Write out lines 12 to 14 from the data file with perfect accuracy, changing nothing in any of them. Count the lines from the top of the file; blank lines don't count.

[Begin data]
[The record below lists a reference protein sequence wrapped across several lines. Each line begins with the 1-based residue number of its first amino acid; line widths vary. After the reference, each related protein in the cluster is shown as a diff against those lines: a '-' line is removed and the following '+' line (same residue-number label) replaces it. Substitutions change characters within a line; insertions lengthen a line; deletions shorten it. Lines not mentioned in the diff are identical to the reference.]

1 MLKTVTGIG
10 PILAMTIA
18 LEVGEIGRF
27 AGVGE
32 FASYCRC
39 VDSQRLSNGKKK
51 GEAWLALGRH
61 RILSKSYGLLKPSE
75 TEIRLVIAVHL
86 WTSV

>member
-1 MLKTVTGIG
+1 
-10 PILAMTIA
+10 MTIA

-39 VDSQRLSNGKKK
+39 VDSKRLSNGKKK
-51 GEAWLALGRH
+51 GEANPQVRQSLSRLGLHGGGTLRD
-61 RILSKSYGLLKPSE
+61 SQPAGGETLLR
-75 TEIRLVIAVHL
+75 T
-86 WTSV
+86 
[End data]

>member
-1 MLKTVTGIG
+1 